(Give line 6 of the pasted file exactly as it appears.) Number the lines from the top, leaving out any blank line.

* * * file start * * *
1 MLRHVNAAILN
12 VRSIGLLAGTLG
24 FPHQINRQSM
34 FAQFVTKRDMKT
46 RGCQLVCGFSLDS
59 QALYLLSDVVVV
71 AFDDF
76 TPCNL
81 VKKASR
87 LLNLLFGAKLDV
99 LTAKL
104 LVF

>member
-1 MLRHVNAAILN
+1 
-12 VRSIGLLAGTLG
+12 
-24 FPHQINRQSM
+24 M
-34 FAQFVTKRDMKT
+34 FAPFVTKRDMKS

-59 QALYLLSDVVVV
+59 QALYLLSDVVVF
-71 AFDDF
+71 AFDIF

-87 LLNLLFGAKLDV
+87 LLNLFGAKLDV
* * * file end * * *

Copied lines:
59 QALYLLSDVVVV